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Sir Michael Pitt: the Legal Services Act ‘defies logic’

The UK legal services sector can expect further turbulence over the next few years

11 March 2015

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By John van der Luit-Drummond, Legal Reporter, Solicitors Journal ()

Although the Legal Services Act was successful in shaking up the UK legal sector, the legislation is too complex and - in parts - "defies logic", Sir Michael Pitt has said.

Speaking at the Modern Law Conference 2015, the chair of the Legal Services Board (LSB) remarked that the legal services sector could expect a period of "turbulence" in the next few years and that it was the collective responsibility of the legal regulators to navigate through such instability for the benefit of consumers, the public and practitioners.

He also commented that, while more could be done within the existing legislation, a replacement of the Legal Services Act would require major political investment.

"In the absence of an appetite for change, the legal services regulators have been considering a handful of relatively minor amendments to the Act to resolve some of its shortcomings which might be piggybacked on other government legislation," said Sir Michael.

The regulators have now provisionally agreed six proposals to submit to ministers, which include bringing the regulation of alternative business structures (ABSs) more closely in line with the regulation of other providers, as well as simplifying and reducing the time taken to make orders under the Legal Services Act.

However, Sir Michael did not shy away from rethinking the Act altogether. "It is not a task for a single organisation to undertake," he said. "Our aim is to channel the energy of all of the regulators who, day-in day-out, deal with the consequences of the Legal Services Act and other related legislation. We are working constructively and systematically with partners by drawing on the best available evidence from the legal services sector in the UK and abroad."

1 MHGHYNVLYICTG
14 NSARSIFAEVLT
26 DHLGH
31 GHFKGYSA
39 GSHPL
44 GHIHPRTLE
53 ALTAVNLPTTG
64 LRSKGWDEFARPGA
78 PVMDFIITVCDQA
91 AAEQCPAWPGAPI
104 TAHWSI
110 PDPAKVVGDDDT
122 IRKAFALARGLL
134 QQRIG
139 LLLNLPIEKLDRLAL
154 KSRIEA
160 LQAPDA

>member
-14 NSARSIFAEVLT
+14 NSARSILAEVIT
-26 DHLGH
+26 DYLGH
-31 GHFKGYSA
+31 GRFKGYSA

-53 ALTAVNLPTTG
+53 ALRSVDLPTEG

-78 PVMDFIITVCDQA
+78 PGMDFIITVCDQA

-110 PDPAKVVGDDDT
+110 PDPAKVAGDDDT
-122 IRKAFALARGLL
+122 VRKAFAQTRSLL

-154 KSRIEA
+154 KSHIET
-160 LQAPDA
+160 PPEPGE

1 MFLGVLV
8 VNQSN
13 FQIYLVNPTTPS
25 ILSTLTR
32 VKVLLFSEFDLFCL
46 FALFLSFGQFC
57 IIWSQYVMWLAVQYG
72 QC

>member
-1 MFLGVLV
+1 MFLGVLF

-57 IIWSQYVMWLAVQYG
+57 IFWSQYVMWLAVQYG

He continued: "Is there a single unifying solution that will be embraced by all? I doubt it! Rather, this work is about identifying a range of realistic possibilities so that incoming ministers can make an informed choice and more fully understand the options open to them."

Sir Michael said he was conscious that, with the possibility of a new government taking office in a few weeks, the LSB's plans needed to retain some flexibility. However, he did expect ministers to turn their attention towards the limitations of the Legal Services Act sooner or later.

"I dare say that legal services regulation will not occupy much space in the various party manifestos, but we can expect to see a continued period of limited funding."

He added: "In this economic climate, it is more important than ever that the LSB and the regulators ask ourselves what we can do to make the legal services sector work better…we all have a collective responsibility to navigate the legal services sector through the uncertainty and the potential turbulence."

Sir Michael added that he was still "surprised" by the extremes within the legal sector.

"Our legal system is admired around the world, but I know that many of you share my worry that there is significant unmet legal need in society. There are many people and small businesses with legal problems who decide, usually for reasons of cost, to attempt to solve them alone. This is a lost opportunity for consumers and providers."

First published in sister publication Solicitors Journal



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